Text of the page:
Cancer diagnostic rates during the 2020 'lockdown', due to COVID-19 pandemic, compared with the 2018-2019: an audit study from cellular pathology.

We performed an audit to evaluate the impact of the COVID-19 pandemic-related delay in the diagnosis of major cancers at a Pathology Unit of a Secondary Care Hospital Network in Italy.

A comparison was made among the number of first cellular pathological diagnoses of malignancy made from the 11th to the 20th week of the years 2018-2020.

Cancer diagnoses fell in 2020 by 39% compared with the average number recorded in 2018 and 2019. Prostate cancer (75%) bladder cancer (66%) and colorectal cancer (CRC; 62%) had the greatest decrease. CRC was identified as carrying a potentially important diagnostic delay.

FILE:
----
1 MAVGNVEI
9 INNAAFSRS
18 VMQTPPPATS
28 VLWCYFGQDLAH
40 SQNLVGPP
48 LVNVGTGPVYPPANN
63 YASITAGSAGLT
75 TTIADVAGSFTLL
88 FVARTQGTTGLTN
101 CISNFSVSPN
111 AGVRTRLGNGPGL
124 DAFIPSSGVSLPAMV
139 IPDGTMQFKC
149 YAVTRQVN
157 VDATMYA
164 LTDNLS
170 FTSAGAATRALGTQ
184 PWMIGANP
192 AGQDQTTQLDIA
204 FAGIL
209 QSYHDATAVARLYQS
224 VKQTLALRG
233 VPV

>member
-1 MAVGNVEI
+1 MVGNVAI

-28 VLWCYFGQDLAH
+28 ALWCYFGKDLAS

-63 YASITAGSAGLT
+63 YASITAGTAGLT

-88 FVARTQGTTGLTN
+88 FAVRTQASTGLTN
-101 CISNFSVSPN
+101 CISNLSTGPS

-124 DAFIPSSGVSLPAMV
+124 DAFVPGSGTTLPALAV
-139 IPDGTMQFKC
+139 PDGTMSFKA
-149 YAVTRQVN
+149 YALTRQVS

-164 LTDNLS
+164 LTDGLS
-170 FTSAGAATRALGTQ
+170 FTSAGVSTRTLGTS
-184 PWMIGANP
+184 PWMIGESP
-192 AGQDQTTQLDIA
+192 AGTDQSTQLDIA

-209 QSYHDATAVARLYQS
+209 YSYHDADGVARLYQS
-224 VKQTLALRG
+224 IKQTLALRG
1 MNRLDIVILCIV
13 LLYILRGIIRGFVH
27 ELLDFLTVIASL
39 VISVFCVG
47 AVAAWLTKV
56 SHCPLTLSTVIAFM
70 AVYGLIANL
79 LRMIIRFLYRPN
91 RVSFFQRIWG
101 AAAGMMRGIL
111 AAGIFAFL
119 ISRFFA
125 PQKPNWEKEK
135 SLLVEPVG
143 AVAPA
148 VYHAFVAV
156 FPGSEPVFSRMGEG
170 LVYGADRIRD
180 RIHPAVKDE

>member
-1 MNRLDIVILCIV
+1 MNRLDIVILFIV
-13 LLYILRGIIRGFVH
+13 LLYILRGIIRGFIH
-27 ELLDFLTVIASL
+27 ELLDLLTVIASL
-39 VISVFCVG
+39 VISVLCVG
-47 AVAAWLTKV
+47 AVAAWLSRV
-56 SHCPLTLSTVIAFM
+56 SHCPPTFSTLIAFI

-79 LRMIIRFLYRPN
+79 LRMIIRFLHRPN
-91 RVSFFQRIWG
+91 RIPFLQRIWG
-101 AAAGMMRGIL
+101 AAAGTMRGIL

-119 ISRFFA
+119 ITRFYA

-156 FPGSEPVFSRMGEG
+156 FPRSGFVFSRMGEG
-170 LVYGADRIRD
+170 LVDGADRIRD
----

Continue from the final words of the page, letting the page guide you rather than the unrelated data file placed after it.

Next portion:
For CRC corrective procedures (continuing mass screening tests; patient triage by family physicians; diagnostic procedures alternative to colonoscopy; predictive evaluation on biopsy samples) were advised. Our simple audit model is widely applicable to avoid pandemic-related delay in clinical diagnosis of cancer.

Journal of clinical pathology. 2020 Jun 19 [Epub ahead of print]

Ludovica De Vincentiis, Richard A Carr, Maria Paola Mariani, Gerardo Ferrara

Anatomic Pathology, Hospital of Macerata, Macerata, Italy., Department of Histopathology, Warwick Hospital, Warwick, UK., Anatomic Pathology, Hospital of Macerata, Macerata, Italy .

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